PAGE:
junket


From The Collaborative International Dictionary of English v.0.48:

Junket \Jun"ket\, v. t. [imp. & p. p. Junketed; p. pr. & vb.
   n. Junketing.]
   To give entertainment to; to feast.
   [1913 Webster]

         The good woman took my lodgings over my head, and was
         in such a hurry to junket her neighbors. --Walpole.
   [1913 Webster]
.

From The Collaborative International Dictionary of English v.0.48:

Junket \Jun"ket\, n. [Formerly also juncate, fr. It. giuncata
   cream cheese, made in a wicker or rush basket, fr. L. juncus
   a rush. See 2d Junk, and cf. Juncate.]
   [1913 Webster]
   1. A cheese cake; a sweetmeat; any delicate food.
      [1913 Webster]

            How Faery Mab the junkets eat.        --Milton.
      [1913 Webster]

            Victuals varied well in taste,
            And other junkets.                    --Chapman.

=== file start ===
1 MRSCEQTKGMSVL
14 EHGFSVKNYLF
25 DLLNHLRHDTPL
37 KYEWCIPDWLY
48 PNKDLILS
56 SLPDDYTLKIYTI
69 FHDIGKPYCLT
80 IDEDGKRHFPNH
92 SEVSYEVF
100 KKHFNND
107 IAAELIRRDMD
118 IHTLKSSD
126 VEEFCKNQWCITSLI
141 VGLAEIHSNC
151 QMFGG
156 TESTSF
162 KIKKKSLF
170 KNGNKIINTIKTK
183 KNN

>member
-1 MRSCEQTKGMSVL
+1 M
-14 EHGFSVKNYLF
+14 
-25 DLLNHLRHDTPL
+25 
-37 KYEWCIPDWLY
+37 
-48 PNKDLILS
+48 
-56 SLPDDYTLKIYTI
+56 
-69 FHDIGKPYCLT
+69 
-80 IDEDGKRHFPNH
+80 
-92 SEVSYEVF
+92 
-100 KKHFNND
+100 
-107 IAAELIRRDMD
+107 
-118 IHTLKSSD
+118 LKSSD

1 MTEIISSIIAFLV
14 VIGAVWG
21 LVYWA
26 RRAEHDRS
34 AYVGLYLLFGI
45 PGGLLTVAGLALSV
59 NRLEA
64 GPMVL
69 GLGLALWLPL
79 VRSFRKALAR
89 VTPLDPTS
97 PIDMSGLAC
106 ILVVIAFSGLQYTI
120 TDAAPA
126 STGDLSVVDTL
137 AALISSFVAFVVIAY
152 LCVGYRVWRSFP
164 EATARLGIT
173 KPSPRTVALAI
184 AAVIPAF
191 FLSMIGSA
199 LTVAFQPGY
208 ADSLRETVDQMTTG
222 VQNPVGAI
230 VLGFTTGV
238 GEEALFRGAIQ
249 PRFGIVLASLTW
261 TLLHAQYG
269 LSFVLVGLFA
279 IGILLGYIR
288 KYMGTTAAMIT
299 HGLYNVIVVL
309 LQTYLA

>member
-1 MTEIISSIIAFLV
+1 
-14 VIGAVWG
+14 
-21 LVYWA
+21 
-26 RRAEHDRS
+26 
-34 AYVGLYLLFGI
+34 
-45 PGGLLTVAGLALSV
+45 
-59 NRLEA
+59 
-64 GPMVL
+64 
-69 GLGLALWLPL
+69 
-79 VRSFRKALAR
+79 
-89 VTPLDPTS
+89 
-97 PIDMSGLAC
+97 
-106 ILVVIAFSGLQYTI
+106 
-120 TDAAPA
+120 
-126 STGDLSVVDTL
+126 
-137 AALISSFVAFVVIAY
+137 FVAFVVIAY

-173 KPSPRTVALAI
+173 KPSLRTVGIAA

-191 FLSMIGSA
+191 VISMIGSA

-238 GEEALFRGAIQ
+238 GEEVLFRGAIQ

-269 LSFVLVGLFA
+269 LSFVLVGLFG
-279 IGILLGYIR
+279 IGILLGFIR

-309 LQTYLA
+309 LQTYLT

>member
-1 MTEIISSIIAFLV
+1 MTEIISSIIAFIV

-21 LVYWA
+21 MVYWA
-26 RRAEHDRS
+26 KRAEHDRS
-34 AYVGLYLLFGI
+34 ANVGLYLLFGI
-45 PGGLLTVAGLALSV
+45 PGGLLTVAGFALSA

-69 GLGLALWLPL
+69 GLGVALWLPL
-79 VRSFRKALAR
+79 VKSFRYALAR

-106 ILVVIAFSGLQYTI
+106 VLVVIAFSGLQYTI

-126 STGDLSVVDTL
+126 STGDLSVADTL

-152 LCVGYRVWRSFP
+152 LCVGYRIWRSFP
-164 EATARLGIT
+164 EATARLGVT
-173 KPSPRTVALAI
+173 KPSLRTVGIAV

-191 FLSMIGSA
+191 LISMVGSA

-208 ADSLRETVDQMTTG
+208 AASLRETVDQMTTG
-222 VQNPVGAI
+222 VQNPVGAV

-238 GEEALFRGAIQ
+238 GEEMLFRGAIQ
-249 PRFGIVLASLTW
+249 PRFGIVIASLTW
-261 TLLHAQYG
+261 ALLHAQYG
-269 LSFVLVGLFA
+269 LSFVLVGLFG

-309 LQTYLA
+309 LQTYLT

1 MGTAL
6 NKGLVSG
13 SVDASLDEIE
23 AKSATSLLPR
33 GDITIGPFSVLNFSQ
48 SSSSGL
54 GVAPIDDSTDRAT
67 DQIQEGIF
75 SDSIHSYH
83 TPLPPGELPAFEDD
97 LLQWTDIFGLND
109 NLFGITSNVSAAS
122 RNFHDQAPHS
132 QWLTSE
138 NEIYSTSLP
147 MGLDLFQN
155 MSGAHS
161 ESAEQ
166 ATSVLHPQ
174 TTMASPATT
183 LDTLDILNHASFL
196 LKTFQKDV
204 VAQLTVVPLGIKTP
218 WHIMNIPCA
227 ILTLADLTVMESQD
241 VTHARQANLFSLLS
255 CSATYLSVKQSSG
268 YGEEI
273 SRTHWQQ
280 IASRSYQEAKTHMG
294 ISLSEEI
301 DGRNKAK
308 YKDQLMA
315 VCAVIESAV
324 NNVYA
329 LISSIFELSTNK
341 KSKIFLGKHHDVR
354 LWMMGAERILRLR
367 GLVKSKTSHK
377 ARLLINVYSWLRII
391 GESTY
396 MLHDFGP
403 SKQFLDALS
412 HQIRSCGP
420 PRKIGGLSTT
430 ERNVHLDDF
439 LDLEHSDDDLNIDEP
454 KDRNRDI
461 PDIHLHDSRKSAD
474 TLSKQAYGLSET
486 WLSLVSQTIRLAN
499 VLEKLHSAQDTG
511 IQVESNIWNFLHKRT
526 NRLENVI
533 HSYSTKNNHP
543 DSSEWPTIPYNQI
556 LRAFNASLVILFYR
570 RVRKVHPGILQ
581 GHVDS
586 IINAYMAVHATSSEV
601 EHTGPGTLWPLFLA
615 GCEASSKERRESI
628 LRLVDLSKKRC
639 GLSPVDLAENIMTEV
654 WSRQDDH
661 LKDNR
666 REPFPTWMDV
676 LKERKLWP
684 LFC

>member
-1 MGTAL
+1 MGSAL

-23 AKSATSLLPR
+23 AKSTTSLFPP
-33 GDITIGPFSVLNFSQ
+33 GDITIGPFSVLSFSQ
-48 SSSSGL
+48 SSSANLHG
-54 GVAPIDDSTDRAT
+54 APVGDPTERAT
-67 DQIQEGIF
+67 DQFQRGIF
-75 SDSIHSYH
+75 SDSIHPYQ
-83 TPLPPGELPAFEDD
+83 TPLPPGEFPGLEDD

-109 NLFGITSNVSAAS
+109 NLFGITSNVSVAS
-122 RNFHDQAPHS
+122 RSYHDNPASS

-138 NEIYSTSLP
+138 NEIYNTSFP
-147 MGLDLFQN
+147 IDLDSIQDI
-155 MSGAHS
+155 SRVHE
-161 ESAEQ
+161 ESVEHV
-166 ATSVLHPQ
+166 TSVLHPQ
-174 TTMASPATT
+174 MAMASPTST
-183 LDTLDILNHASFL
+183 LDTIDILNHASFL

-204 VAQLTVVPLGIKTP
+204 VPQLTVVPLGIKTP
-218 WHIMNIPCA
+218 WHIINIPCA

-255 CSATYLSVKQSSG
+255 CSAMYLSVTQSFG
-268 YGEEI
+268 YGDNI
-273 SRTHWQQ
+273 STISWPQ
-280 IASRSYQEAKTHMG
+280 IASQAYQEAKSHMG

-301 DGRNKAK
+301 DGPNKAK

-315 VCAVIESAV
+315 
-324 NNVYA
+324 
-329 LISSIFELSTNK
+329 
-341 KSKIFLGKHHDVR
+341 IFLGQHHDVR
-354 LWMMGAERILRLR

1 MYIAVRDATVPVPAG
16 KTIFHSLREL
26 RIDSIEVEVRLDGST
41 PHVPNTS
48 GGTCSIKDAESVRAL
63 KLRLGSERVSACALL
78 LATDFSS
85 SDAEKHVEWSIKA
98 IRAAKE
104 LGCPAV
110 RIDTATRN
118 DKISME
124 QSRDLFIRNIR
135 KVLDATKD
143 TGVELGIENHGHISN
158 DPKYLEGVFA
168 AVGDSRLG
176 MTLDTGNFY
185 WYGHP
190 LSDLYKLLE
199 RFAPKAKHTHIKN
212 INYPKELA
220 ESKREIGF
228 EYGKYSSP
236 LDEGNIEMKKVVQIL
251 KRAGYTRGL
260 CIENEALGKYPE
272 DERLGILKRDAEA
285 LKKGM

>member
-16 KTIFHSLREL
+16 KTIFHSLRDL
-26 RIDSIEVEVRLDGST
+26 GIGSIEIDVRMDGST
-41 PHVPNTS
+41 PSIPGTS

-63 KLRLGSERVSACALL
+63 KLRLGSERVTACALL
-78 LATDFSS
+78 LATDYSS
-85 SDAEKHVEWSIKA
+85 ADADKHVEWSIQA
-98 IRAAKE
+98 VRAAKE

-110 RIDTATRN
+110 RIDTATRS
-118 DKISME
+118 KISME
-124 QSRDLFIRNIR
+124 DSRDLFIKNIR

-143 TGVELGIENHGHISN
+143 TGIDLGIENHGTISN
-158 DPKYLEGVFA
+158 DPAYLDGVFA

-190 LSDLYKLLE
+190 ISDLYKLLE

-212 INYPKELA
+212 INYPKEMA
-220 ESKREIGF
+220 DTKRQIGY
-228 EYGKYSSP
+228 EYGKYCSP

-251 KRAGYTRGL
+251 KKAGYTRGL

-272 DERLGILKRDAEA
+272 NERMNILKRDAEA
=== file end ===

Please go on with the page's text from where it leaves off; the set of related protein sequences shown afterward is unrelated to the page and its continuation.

[1913 Webster]

   2. A feast; an entertainment.
      [1913 Webster]

            A new jaunt or junket every night.    --Thackeray.
      [1913 Webster]

   3. A trip made at the expense of an organization of which the
      traveller is an official, ostensibly to obtain information
      relevant to one's duties; especially, a trip made by a
      public official at government expense. The term is
      sometimes used opprobriously, from a belief that such
      trips are often taken for private pleasure, and are
      therefore a waste of public money; as, a congressional
      junket to a tropical country.
      [PJC]
.

From The Collaborative International Dictionary of English v.0.48:

Junket \Jun"ket\, v. i.
   To feast; to banquet; to make an entertainment; -- sometimes
   applied opprobriously to feasting by public officers at the
   public cost.
   [1913 Webster]

         Job's children junketed and feasted together often.
                                                  --South.
   [1913 Webster]
Feedback Form